A joint venture between The Nature Conservancy, Trust for Public Land and the Conservation Fund is on a mission to champion the importance of green public spaces. The partnership produces a new urban planning tool – The Greenprint Resource Hub –  that helps all those involved in urban planning make the most of public space. The tool acts as a database for practitioners, policymakers, and community members looking to incorporate parks, open space, and agriculture into their economic and social goals.

urban planning tool

Conservation Gateway.

Urban planners can use the Greenprint Resource Hub to locate greenprints across the U.S. and explore over 60 greenprint case studies. They can also learn more about greenprints and the benefits they bring to communities. The tool can guide them while they review the best practices, and look into opportunities and examples of funding and policies that enable greenprints.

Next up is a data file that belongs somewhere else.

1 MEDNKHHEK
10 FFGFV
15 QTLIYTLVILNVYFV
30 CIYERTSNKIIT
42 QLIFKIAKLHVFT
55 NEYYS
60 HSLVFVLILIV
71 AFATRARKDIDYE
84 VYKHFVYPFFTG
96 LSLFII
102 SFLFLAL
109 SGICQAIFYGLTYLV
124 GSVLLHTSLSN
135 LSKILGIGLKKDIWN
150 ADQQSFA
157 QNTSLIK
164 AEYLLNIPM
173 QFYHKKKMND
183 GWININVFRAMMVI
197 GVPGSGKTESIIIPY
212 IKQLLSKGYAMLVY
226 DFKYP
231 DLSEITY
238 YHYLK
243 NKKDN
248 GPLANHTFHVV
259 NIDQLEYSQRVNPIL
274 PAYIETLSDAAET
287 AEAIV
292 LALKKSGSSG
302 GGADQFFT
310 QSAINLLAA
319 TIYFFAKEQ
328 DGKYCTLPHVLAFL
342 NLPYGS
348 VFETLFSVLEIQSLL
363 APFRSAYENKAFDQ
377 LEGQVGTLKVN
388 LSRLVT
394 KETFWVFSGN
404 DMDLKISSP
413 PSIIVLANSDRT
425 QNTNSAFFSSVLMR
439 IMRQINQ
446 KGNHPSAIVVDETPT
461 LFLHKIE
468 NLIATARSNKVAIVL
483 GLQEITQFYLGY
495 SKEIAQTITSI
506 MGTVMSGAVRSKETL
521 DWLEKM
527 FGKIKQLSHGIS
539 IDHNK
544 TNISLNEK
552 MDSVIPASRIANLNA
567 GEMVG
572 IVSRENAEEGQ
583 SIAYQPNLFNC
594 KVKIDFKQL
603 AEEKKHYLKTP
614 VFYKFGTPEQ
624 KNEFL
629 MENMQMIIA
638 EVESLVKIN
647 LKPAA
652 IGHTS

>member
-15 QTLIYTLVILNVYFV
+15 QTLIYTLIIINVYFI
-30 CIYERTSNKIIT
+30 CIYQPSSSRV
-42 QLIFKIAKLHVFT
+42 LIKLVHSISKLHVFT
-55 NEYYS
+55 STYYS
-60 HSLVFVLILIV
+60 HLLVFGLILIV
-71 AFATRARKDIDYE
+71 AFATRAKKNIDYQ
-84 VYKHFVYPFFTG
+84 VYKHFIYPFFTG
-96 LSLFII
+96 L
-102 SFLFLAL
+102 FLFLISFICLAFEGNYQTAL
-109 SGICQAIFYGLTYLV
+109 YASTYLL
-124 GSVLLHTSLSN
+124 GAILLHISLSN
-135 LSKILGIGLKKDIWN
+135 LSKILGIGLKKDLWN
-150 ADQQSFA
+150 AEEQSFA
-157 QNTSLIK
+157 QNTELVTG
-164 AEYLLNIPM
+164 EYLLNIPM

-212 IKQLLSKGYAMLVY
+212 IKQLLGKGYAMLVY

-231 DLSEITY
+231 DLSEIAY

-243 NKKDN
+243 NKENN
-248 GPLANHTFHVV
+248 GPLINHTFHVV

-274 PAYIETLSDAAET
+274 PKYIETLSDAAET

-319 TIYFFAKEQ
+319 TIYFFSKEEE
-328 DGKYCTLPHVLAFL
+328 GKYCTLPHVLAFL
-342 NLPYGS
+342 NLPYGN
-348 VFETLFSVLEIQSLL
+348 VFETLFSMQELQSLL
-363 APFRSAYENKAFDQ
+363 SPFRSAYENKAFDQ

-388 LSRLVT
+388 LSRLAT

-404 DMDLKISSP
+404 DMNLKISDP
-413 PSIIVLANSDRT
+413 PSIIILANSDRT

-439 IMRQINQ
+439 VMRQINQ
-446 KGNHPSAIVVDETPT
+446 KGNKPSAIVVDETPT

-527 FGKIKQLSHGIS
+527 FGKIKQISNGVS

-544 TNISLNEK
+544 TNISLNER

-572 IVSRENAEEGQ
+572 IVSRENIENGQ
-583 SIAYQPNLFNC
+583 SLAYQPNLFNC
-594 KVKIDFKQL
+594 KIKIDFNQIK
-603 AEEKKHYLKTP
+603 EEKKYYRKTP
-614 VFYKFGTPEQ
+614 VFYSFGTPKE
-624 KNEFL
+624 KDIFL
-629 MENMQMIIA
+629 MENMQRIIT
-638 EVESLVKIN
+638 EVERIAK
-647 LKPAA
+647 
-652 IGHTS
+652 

From Hawaii to Maine, communities across the United States have united to identify what makes their public spaces unique and accordingly set plans to work on protecting the ecosystem of their spaces as well as their working spaces, and balance economic growth with sustainable prosperity. However, it looks like Boston could use a little help from this new urban planning tool. The Boston Globe‘s Dante Ramos published a column last week on how the city had “failed” at handling its public space: “Parks are supposed to be relaxing. But lately, the whole subject has been giving Boston a headache,” he starts. In Ramos’s opinion, Boston’s municipality has mishandled and mismanaged the disputes on significant public spaces like the Seaport, Rose Kennedy Greenway and Beacon Hill. Ramos argues that Boston hasn’t thought hard enough about what it actually wants from these spots. “We presume that a park is a park, and the more there are, the better. We treat “public space,” “open space,” and “green space” as rough synonyms, even though each of those terms has different implications for who owns a given patch of land, who uses it, and which amenities sit on it,” he writes.

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